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Is Hong Kong on Its Way to Becoming Just Another City in the P.R.C.?

A ChinaFile Conversation

On March 26, the roughly 1,200-person Hong Kong Election Committee chose Carrie Lam as chief executive—Hong Kong’s fourth leader since the United Kingdom returned the territory to Chinese rule in 1997. Unpopular with Hong Kong’s pro-democracy lawmakers and citizens, Lam’s election has exacerbated concerns about the mainlandization of Hong Kong. What does Lam’s election mean for Hong Kong’s future? —The Editors

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In an era in which the boundaries between politics and populist entertainment are increasingly blurred, it should perhaps not come as any great surprise that the future of Hong Kong is being defined and determined by two pieces of political theater.

The most recent was last weekend’s chief executive election: an election in which only 1,194 voters were entitled to participate, but which nevertheless featured televised debates, campaign rallies—including John Tsang’s spectacular effort in an open-topped double-decker bus—and advertising posters in MTR stations across Hong Kong. Maintaining a pretense of the need to win “hearts and minds” among the (disenfranchised) population of Hong Kong was rendered more notable when seen alongside the dropping of a pretense of a different kind: whereas previously any suggestions of Beijing’s interference in Hong Kong were strenuously denied, there now seemed to be no squeamishness in acknowledging that Carrie Lam was Beijing’s preferred candidate and that loyalist election committee members were casting their votes for her in accordance with Beijing’s directions.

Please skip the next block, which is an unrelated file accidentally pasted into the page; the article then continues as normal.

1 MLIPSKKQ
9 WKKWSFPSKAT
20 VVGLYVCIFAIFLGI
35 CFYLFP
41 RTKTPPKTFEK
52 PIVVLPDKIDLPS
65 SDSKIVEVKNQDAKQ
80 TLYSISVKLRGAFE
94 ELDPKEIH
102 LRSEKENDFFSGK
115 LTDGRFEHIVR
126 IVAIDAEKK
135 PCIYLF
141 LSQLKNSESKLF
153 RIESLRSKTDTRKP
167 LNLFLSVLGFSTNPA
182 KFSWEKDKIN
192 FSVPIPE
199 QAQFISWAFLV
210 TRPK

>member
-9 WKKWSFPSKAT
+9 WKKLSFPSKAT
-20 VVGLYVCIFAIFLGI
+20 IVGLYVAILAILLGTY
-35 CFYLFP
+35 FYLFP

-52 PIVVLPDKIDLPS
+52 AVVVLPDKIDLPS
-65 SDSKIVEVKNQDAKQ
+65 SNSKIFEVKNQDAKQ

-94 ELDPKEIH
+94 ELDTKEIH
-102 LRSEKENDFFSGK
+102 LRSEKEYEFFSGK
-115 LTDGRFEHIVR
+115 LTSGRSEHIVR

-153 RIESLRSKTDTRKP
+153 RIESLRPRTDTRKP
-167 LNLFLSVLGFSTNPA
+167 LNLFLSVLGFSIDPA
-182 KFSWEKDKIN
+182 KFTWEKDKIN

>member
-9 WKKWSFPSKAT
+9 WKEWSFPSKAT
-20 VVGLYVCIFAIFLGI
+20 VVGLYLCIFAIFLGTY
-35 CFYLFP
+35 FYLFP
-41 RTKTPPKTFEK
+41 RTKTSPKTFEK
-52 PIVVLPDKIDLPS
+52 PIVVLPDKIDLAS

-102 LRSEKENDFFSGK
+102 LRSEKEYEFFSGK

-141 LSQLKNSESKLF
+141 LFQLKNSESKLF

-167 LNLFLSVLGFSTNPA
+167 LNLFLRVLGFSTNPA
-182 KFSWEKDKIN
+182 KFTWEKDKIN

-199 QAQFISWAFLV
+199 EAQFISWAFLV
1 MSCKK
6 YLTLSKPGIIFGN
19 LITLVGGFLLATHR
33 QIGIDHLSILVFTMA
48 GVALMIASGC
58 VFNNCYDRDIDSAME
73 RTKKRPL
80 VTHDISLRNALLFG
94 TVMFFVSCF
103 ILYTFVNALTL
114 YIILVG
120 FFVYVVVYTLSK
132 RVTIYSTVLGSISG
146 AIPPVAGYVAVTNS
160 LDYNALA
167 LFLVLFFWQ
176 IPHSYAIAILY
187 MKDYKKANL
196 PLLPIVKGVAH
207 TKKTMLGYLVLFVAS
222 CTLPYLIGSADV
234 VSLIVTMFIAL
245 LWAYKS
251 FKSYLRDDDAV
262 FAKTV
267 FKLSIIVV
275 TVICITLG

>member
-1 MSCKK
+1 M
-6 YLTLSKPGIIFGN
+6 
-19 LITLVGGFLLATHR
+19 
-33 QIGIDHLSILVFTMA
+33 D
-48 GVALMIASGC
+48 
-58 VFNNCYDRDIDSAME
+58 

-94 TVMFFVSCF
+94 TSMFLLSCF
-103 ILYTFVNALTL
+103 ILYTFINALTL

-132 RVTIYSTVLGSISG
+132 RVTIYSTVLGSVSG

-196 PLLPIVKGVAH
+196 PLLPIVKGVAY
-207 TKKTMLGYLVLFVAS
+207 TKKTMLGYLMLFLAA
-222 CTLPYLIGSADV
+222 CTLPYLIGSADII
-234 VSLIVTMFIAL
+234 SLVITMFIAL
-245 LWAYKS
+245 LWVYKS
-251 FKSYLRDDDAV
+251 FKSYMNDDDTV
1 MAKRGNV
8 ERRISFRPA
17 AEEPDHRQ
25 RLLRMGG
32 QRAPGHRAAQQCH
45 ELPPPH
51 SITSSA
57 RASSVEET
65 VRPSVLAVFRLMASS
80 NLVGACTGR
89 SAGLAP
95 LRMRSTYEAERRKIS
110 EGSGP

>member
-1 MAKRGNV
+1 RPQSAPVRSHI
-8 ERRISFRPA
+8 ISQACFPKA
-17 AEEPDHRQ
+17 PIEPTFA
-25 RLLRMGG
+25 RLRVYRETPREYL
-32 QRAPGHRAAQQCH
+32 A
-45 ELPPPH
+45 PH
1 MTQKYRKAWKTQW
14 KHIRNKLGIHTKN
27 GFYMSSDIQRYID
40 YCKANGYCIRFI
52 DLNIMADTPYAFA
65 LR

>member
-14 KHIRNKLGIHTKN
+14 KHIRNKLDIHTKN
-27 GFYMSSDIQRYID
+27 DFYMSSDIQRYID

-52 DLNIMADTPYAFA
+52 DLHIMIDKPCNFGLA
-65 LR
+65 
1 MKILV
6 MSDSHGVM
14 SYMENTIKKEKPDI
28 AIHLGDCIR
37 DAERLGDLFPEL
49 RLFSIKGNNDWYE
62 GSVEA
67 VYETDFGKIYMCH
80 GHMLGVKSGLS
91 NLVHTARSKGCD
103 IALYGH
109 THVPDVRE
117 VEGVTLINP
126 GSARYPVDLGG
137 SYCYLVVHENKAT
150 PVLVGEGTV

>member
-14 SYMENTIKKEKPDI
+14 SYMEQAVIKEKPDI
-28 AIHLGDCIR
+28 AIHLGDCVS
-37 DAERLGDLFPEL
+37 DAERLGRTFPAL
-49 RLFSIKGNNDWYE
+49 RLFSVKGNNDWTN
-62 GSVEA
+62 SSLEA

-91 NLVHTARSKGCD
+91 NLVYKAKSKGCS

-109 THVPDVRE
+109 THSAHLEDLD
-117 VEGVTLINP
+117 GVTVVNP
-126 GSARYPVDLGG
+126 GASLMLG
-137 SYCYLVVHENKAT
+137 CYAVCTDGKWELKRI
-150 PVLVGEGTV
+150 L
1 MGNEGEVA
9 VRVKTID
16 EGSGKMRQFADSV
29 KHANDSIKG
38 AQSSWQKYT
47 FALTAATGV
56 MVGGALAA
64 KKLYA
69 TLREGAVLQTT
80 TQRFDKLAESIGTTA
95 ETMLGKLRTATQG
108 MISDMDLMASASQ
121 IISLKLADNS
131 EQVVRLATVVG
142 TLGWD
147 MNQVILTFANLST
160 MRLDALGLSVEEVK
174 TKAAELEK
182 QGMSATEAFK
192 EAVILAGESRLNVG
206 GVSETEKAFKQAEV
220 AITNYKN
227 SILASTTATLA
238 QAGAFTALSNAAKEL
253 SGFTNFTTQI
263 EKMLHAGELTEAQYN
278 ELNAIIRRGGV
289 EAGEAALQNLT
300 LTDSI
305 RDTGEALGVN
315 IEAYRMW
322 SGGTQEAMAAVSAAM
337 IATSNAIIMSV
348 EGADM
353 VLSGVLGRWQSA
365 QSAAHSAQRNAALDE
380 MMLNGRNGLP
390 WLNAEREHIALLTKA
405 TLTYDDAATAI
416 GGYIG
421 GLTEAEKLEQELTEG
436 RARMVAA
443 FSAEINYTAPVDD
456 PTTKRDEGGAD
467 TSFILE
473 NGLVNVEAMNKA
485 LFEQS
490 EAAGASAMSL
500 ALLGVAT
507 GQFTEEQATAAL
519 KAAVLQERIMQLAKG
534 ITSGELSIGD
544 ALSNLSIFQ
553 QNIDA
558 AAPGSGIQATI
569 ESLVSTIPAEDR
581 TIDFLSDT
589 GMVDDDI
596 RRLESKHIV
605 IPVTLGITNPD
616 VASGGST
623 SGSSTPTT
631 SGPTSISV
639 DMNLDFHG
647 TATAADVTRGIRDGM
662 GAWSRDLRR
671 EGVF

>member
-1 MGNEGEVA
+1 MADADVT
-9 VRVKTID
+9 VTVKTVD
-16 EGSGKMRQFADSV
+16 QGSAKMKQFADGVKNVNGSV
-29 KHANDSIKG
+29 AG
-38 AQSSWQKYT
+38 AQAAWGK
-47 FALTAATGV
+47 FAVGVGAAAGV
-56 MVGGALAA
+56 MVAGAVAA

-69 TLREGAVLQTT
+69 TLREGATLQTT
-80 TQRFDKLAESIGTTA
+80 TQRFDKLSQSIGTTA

This elaborate piece of political theater concluded with a live broadcast of the vote count, giving the appearance, if not the reality, of transparency and openness. Given that the outcome was regarded by most as pre-determined, the theatricality points to some recognition from Beijing of the role of public opinion in the Hong Kong political process, and marks Hong Kong’s continued distinction from the rest of China: you won’t see the next candidate for mayor of Beijing driving down Wangfujing in a double-decker bus any time soon.

But the implications of another piece of political theater are more ominous for Hong Kong’s future. The oath-taking protests by a number of pan-democrat and localist legislators last year could be seen as part of the ongoing theater of Hong Kong’s political protest culture. Their actions prompted an “interpretation” of the Basic Law by the National People’s Congress that added a number of new requirements into the law and was applied retroactively to disqualify two lawmakers from the localist Youngspiration party. The Hong Kong government is now seeking to disqualify six additional legislators in a court case relying on the same National People’s Congress (N.P.C.) interpretation, while the Youngspiration duo have appealed their disqualification to the Court of Final Appeal.